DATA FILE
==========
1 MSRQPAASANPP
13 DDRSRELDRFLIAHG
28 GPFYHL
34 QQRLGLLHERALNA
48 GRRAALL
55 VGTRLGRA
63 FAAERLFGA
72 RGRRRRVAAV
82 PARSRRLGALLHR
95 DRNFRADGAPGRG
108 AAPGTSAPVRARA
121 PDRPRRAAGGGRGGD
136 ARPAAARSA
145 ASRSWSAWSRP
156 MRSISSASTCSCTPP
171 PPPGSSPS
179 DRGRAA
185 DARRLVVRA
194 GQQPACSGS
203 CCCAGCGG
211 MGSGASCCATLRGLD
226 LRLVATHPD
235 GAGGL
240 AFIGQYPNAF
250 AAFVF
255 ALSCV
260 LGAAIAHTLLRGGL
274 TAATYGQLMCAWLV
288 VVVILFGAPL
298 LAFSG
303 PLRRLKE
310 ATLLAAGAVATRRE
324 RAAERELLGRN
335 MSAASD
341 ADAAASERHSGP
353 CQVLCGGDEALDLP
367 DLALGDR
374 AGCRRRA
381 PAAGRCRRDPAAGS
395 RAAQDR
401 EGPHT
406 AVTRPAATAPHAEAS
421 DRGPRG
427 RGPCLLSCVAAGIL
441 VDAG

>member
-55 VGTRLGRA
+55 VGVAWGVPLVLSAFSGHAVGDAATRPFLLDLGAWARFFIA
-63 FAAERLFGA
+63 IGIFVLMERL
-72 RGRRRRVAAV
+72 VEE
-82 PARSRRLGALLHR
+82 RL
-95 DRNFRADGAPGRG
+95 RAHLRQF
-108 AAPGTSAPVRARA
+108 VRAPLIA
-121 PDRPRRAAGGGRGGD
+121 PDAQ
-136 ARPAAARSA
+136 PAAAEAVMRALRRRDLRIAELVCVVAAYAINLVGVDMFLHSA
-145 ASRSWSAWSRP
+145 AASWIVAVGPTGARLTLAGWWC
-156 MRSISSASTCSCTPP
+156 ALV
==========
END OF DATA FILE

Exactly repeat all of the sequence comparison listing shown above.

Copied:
1 MSRQPAASANPP
13 DDRSRELDRFLIAHG
28 GPFYHL
34 QQRLGLLHERALNA
48 GRRAALL
55 VGTRLGRA
63 FAAERLFGA
72 RGRRRRVAAV
82 PARSRRLGALLHR
95 DRNFRADGAPGRG
108 AAPGTSAPVRARA
121 PDRPRRAAGGGRGGD
136 ARPAAARSA
145 ASRSWSAWSRP
156 MRSISSASTCSCTPP
171 PPPGSSPS
179 DRGRAA
185 DARRLVVRA
194 GQQPACSGS
203 CCCAGCGG
211 MGSGASCCATLRGLD
226 LRLVATHPD
235 GAGGL
240 AFIGQYPNAF
250 AAFVF
255 ALSCV
260 LGAAIAHTLLRGGL
274 TAATYGQLMCAWLV
288 VVVILFGAPL
298 LAFSG
303 PLRRLKE
310 ATLLAAGAVATRRE
324 RAAERELLGRN
335 MSAASD
341 ADAAASERHSGP
353 CQVLCGGDEALDLP
367 DLALGDR
374 AGCRRRA
381 PAAGRCRRDPAAGS
395 RAAQDR
401 EGPHT
406 AVTRPAATAPHAEAS
421 DRGPRG
427 RGPCLLSCVAAGIL
441 VDAG

>member
-55 VGTRLGRA
+55 VGVAWGVPLVLSAFSGHAVGDAATRPFLLDLGAWARFFIA
-63 FAAERLFGA
+63 IGIFVLMERL
-72 RGRRRRVAAV
+72 VEE
-82 PARSRRLGALLHR
+82 RL
-95 DRNFRADGAPGRG
+95 RAHLRQF
-108 AAPGTSAPVRARA
+108 VRAPLIA
-121 PDRPRRAAGGGRGGD
+121 PDAQ
-136 ARPAAARSA
+136 PAAAEAVMRALRRRDLRIAELVCVVAAYAINLVGVDMFLHSA
-145 ASRSWSAWSRP
+145 AASWIVAVGPTGARLTLAGWWC
-156 MRSISSASTCSCTPP
+156 ALV